Here's a sampling of how it fared over its one-year stint with our staff.
"The grip provided by the SH-AWD system gives me the feeling that if I wanted to blow past the speed limit (I never would) I could, and the MDX would stay on course. If I need the MDX to get up to freeway speed, it is more than willing. It moves as easily as an aggressive car that handles really well and can seat seven." — Matt Jones
Use the shift paddles to manually select gears and you can wring this smooth V6 right up to redline. Above 5,000 rpm, it produces a snarly, more aggressive engine note that could very well bring a smile to your face. The V6's sound is even more pronounced when the IDS mode is set to Sport." — Brent Romans
"The most impressive feat was its single tank range record of 541.1 miles. That's a pretty impressive number for an SUV of its size. That same tank also netted the MDX its most efficient average mileage number of 29.9 mpg, another impressive number for a three-row vehicle with a big V6 under the hood." — Dan Edmunds
[During the month of January] we refueled three times with 91-octane gasoline and averaged about 16 mpg, well below the official EPA estimates. Two of those fill-ups were by me, so I must be the heavy-footed culprit." — Donna DeRosa
"The shape and density of the seat is ideal for my 5-foot-11-inch, 180-pound frame. It's wonderfully wide, but it's also supportive and it holds me in place when I dig into the MDX's handling abilities. When combined with the seat's awesome adjustability... this crossover is as comfortable a vehicle as I've ever driven." — Scott Oldham
For the fireworks trip, which included the wife's relatives with their two kiddos, it was a snap to flip and slide the second-row seats forward to let the little ones get in back. Three adults sat in the second row while the missus and I sat up front. Granted, it was less than an hour's drive, but still nobody griped about pinched shoulders or legs. Not even an 'Are we there yet?' from either of the 7-year-old twins perched on their booster seats in the way back." — John DiPietro
"Most of the time we had two adults, a 60-pound dog, a cooler and luggage. On the long stretches we had both the second and third rows folded down, which gave us more cargo room than we needed. I'm proud of my travel gear Tetris skills, but when every square inch is crammed, visibility suffers. This was not the case in the MDX" — John Adolph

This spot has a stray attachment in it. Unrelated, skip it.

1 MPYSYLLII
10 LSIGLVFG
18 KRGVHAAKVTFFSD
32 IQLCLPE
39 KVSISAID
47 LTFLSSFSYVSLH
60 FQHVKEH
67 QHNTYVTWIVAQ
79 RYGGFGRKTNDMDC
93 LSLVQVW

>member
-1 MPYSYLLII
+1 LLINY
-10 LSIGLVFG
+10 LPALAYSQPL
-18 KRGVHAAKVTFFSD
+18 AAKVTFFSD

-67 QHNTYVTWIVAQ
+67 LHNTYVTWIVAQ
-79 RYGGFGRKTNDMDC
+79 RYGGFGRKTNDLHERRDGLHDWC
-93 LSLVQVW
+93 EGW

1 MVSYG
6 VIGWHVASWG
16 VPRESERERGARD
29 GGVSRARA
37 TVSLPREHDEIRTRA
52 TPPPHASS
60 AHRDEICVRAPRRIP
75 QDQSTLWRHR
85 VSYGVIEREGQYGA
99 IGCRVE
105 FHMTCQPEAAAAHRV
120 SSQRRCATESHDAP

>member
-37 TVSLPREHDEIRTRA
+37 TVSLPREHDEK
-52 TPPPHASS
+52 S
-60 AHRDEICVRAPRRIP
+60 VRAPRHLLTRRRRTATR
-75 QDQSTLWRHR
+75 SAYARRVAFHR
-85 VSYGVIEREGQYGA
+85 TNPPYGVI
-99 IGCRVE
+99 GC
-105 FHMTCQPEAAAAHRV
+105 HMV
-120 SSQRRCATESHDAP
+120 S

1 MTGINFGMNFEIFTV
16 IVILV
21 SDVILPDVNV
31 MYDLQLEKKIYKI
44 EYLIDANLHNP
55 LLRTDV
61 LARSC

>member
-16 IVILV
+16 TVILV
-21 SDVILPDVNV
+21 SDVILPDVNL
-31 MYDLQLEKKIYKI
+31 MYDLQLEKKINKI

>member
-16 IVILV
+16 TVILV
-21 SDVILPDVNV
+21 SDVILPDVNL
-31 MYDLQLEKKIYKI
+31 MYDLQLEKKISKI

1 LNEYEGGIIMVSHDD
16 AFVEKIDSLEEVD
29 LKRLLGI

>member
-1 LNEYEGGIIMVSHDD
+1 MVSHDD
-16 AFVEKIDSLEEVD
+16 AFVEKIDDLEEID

Yeah, yeah, another stuff-in-the-cargo-area post. But bear with me. Our long-term 2014 Acura MDX was actually the third vehicle I attempted to transport said stuff. The MDX succeeded where other vehicles in our fleet did not (or had only partial success)." — Jason Kavanagh
"I like the inside of our 2014 Acura MDX a lot. These hard plastic cargo compartments are ideal for my weekly hikes. They allow for mess-free storage of my shoes, shirt and water bottle without getting dust and mud all over the carpeted surfaces. And when you move forward in the cabin, the MDX continues to impress." — Travis Langness
Does the 2014 Acura MDX have the ultimate center storage compartment? It does so many different things. There are pockets for small items like iPods and phones, a non-skid shelf, a deep compartment for a briefcase. But as I usually see women driving the MDX, I would imagine that most drivers stash their purses there." — Donna DeRosa
Audio and Technology
"After doing numerous errands in unfamiliar areas this week, I realized just how nice it is to have a navigation-audio system with two screens instead of one in the 2014 Acura MDX. Having the option to see the audio info without moving away from the nav's visual directions is very convenient." — Kelly Hellwig
The biggest issue is the lag time between how quickly you move the knob and what happens on the screen. The screen struggles to keep up, so I inevitably crank the knob too far…. Then I go back, and then forward again. Needless to say, at that point the system gets frustrating." — Ed Hellwig
"During my recent drive to Mammoth Mountain and back, I noticed an occasional and odd electric-motor whirring noise coming from our 2014 Acura MDX. Since it was sporadic, it was hard to pinpoint why it was happening or where exactly it was coming from. It would come on randomly, then turn back off." — Mike Monticello
Our first A1 service, which was only a tire rotation and oil change, ran us $140.02. [This time] the dealer's Web site had a service special for a $29.95 oil change, so we printed out the coupon. Total cost for the maintenance: $57.38." — Cameron Rogers